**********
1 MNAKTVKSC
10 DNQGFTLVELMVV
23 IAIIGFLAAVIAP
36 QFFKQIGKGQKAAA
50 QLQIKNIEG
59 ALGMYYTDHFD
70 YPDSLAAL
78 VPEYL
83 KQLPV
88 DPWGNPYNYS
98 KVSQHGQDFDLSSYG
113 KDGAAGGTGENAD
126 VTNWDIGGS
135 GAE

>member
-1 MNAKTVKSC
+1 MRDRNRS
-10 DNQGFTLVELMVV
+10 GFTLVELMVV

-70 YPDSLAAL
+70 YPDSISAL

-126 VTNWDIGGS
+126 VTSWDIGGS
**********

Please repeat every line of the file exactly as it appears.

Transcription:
1 MNAKTVKSC
10 DNQGFTLVELMVV
23 IAIIGFLAAVIAP
36 QFFKQIGKGQKAAA
50 QLQIKNIEG
59 ALGMYYTDHFD
70 YPDSLAAL
78 VPEYL
83 KQLPV
88 DPWGNPYNYS
98 KVSQHGQDFDLSSYG
113 KDGAAGGTGENAD
126 VTNWDIGGS
135 GAE

>member
-1 MNAKTVKSC
+1 MRDRNRS
-10 DNQGFTLVELMVV
+10 GFTLVELMVV

-70 YPDSLAAL
+70 YPDSISAL

-126 VTNWDIGGS
+126 VTSWDIGGS